Overview of Sensor Communication Protocols
Data loggers utilize several digital communication protocols to support various sensors. Protocols can exist on both a hardware and software level. Some protocols define both the hardware and software (i.e., SDI-12), others only specify the hardware (i.e., RS-485), and still others only consist of the software definition (i.e., Modbus RTU).
When a protocol only defines the hardware, such as RS-485, a software protocol, such as Modbus RTU, must also be selected to complete the communication interface. Modbus RTU over RS-485 is a prevalent industrial communication protocol adapted for many applications, including environmental monitoring. However, RS-232 hardware also supports the Modbus RTU protocol.
All communication protocols differ in their wiring and communication. Some protocols are full duplex (simultaneous transmit and receive is possible), others are half duplex (transmit and receive must take turns), some use a single wire (i.e., SDI-12), and others use four (i.e., RS-422). Some protocols stream data constantly (i.e., NMEA), and others respond to commands (i.e., SDI-12). Protocols can operate over a wide range of baud rates to control the speed of information transfer (e.g., 1200 – 115200 Bd).
Different sensors are built with various protocols, the most common being RS-232, RS-485, and SDI-12. Each protocol has advantages and disadvantages and details beyond this article’s scope. The critical aspect is that to communicate data from one device to another, both must use the same hardware and software protocol and communicate at the same baud rate. Thus, data loggers must be built to communicate in multiple protocols.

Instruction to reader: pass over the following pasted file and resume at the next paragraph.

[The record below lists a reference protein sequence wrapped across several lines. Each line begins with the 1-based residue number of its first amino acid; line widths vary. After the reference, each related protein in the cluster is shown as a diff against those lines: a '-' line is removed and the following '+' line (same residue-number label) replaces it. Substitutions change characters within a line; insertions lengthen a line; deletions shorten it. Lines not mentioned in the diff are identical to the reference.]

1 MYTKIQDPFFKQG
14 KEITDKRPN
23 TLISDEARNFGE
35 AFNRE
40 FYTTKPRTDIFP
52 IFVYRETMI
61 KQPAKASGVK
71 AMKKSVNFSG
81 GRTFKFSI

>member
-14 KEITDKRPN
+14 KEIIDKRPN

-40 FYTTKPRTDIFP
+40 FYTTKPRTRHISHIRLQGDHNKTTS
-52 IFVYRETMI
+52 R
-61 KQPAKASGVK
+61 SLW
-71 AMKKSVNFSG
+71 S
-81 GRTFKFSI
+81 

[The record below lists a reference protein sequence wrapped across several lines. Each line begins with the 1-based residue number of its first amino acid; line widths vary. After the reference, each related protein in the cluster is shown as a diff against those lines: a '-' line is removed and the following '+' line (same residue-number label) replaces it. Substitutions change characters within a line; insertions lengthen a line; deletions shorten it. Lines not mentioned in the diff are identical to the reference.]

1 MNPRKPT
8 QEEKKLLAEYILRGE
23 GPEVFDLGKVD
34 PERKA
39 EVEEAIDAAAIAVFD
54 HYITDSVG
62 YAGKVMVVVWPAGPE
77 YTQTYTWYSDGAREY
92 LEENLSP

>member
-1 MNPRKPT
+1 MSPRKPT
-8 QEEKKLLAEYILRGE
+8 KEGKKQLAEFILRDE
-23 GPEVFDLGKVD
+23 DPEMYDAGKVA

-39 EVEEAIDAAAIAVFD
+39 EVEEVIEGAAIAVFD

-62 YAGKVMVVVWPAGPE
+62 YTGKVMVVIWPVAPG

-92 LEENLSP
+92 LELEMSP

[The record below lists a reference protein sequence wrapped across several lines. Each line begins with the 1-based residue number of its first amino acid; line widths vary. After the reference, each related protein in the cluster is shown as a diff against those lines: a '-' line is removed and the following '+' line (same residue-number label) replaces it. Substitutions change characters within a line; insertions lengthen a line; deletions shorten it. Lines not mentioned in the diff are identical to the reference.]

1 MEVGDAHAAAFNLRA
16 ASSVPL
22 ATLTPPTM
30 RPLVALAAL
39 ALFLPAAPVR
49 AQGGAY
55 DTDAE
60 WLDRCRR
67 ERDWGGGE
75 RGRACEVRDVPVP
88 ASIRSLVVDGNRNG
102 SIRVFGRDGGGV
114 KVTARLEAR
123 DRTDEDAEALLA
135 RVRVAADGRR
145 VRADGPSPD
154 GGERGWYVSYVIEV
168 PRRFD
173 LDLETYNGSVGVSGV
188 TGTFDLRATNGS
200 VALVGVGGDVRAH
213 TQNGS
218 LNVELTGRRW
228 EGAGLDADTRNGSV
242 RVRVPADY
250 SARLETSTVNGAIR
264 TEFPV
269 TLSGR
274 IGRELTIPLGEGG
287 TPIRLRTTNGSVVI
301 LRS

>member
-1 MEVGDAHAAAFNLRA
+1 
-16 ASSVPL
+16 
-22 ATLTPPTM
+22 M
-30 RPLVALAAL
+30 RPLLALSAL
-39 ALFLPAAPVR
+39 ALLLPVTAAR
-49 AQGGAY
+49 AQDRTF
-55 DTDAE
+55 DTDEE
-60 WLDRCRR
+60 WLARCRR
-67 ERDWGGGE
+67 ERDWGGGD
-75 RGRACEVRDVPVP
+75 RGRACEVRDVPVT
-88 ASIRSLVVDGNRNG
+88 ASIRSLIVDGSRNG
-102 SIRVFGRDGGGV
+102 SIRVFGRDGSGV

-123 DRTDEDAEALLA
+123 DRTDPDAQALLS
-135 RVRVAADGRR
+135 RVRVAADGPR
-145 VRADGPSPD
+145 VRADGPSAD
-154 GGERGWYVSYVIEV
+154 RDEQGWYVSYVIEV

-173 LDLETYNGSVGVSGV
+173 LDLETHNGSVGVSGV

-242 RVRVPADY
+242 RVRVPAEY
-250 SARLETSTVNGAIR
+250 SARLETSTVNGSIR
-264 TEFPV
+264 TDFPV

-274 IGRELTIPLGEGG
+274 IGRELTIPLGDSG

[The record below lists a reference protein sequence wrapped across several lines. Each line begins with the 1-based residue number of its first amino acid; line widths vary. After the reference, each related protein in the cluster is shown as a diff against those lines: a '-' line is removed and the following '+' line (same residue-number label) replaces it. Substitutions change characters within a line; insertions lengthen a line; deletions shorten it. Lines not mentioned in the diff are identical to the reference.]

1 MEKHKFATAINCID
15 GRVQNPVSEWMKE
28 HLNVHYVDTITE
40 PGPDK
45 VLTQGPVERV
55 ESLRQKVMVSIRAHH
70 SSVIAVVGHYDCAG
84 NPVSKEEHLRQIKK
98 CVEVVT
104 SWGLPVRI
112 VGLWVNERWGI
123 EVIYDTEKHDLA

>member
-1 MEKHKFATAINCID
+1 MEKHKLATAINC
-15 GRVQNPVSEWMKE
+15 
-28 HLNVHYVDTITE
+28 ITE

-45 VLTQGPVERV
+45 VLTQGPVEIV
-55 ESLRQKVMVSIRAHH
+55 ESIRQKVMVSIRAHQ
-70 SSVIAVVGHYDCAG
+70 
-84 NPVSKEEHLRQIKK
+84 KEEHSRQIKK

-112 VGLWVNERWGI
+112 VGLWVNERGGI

Another essential factor concerning these protocols is the ability to connect multiple sensors to the same data bus. Some protocols (i.e., RS-485 Modbus RTU & SDI-12) allow multiple sensors to be connected to the same data line. These sensors receive unique addresses and can be accessed individually. Other protocols (NMEA & RS-232) only allow a single sensor on the data bus. NMEA is a software protocol that can be implemented on RS-485 and RS-232; however, regardless of the hardware, only a single NMEA sensor can be connected to a data bus.
NMEA is a streaming protocol that constantly outputs a data stream, and if two sensors were connected simultaneously, the data would collide and corrupt each other. Since signals are shared, the hardware protocol RS-232 is also limited to a single sensor. If more than one sensor is connected, the transmit and receive voltages will interfere and corrupt the signal. Therefore, even if you implement the addressable Modbus RTU protocol using RS-232, only a single sensor can be connected simultaneously.